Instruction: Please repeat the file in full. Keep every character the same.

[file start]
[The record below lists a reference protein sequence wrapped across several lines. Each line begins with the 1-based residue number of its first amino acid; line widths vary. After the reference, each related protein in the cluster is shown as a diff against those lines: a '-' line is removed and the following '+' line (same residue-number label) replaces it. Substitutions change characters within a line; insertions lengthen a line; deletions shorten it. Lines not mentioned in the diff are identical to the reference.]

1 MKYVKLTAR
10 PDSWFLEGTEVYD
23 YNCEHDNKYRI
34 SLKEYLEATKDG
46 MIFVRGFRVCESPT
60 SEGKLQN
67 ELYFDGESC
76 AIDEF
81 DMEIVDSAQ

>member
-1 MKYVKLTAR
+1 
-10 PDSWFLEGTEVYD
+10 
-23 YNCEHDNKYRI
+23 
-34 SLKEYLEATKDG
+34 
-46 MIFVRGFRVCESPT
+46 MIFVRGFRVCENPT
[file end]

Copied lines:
[The record below lists a reference protein sequence wrapped across several lines. Each line begins with the 1-based residue number of its first amino acid; line widths vary. After the reference, each related protein in the cluster is shown as a diff against those lines: a '-' line is removed and the following '+' line (same residue-number label) replaces it. Substitutions change characters within a line; insertions lengthen a line; deletions shorten it. Lines not mentioned in the diff are identical to the reference.]

1 MKYVKLTAR
10 PDSWFLEGTEVYD
23 YNCEHDNKYRI
34 SLKEYLEATKDG
46 MIFVRGFRVCESPT
60 SEGKLQN
67 ELYFDGESC
76 AIDEF
81 DMEIVDSAQ

>member
-1 MKYVKLTAR
+1 
-10 PDSWFLEGTEVYD
+10 
-23 YNCEHDNKYRI
+23 
-34 SLKEYLEATKDG
+34 
-46 MIFVRGFRVCESPT
+46 MIFVRGFRVCENPT